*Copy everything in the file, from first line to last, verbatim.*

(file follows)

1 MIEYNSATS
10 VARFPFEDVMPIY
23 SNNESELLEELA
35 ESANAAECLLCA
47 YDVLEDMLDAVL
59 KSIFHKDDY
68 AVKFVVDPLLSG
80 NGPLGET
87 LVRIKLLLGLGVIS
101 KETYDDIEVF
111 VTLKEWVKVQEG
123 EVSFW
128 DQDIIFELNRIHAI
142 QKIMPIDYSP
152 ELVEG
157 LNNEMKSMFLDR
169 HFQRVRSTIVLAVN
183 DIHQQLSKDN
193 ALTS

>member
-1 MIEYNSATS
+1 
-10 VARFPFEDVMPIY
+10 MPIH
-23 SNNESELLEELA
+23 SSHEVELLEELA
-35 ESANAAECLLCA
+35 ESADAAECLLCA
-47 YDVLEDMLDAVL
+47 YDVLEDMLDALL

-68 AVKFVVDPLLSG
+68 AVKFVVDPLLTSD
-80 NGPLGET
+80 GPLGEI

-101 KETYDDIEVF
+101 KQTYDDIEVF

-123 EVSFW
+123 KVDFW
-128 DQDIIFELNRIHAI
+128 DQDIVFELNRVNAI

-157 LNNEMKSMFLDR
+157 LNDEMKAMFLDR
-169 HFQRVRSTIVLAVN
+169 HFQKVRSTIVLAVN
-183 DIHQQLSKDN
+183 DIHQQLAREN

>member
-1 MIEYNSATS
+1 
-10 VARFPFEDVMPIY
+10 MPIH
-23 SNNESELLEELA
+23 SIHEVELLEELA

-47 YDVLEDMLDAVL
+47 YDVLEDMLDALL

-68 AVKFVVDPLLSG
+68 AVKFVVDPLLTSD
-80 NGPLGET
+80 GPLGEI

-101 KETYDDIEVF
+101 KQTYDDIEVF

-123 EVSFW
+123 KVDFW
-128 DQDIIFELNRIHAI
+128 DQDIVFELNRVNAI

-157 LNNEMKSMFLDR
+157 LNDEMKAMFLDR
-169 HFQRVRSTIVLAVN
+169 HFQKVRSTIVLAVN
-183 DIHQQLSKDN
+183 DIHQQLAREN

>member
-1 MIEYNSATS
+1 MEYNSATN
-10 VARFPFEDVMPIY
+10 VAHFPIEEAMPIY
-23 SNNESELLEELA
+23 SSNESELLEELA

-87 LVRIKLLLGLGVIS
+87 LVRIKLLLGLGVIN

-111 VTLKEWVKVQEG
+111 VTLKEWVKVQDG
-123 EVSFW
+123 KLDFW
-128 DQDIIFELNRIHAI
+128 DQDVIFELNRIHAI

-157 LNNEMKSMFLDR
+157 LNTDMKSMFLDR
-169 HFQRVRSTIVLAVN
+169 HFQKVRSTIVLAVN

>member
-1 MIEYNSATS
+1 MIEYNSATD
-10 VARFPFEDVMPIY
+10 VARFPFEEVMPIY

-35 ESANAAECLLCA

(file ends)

1 MIEYNSATS
10 VARFPFEDVMPIY
23 SNNESELLEELA
35 ESANAAECLLCA
47 YDVLEDMLDAVL
59 KSIFHKDDY
68 AVKFVVDPLLSG
80 NGPLGET
87 LVRIKLLLGLGVIS
101 KETYDDIEVF
111 VTLKEWVKVQEG
123 EVSFW
128 DQDIIFELNRIHAI
142 QKIMPIDYSP
152 ELVEG
157 LNNEMKSMFLDR
169 HFQRVRSTIVLAVN
183 DIHQQLSKDN
193 ALTS

>member
-1 MIEYNSATS
+1 
-10 VARFPFEDVMPIY
+10 MPIH
-23 SNNESELLEELA
+23 SSHEVELLEELA
-35 ESANAAECLLCA
+35 ESADAAECLLCA
-47 YDVLEDMLDAVL
+47 YDVLEDMLDALL

-68 AVKFVVDPLLSG
+68 AVKFVVDPLLTSD
-80 NGPLGET
+80 GPLGEI

-101 KETYDDIEVF
+101 KQTYDDIEVF

-123 EVSFW
+123 KVDFW
-128 DQDIIFELNRIHAI
+128 DQDIVFELNRVNAI

-157 LNNEMKSMFLDR
+157 LNDEMKAMFLDR
-169 HFQRVRSTIVLAVN
+169 HFQKVRSTIVLAVN
-183 DIHQQLSKDN
+183 DIHQQLAREN

>member
-1 MIEYNSATS
+1 
-10 VARFPFEDVMPIY
+10 MPIH
-23 SNNESELLEELA
+23 SIHEVELLEELA

-47 YDVLEDMLDAVL
+47 YDVLEDMLDALL

-68 AVKFVVDPLLSG
+68 AVKFVVDPLLTSD
-80 NGPLGET
+80 GPLGEI

-101 KETYDDIEVF
+101 KQTYDDIEVF

-123 EVSFW
+123 KVDFW
-128 DQDIIFELNRIHAI
+128 DQDIVFELNRVNAI

-157 LNNEMKSMFLDR
+157 LNDEMKAMFLDR
-169 HFQRVRSTIVLAVN
+169 HFQKVRSTIVLAVN
-183 DIHQQLSKDN
+183 DIHQQLAREN

>member
-1 MIEYNSATS
+1 MEYNSATN
-10 VARFPFEDVMPIY
+10 VAHFPIEEAMPIY
-23 SNNESELLEELA
+23 SSNESELLEELA

-87 LVRIKLLLGLGVIS
+87 LVRIKLLLGLGVIN

-111 VTLKEWVKVQEG
+111 VTLKEWVKVQDG
-123 EVSFW
+123 KLDFW
-128 DQDIIFELNRIHAI
+128 DQDVIFELNRIHAI

-157 LNNEMKSMFLDR
+157 LNTDMKSMFLDR
-169 HFQRVRSTIVLAVN
+169 HFQKVRSTIVLAVN

>member
-1 MIEYNSATS
+1 MIEYNSATD
-10 VARFPFEDVMPIY
+10 VARFPFEEVMPIY

-35 ESANAAECLLCA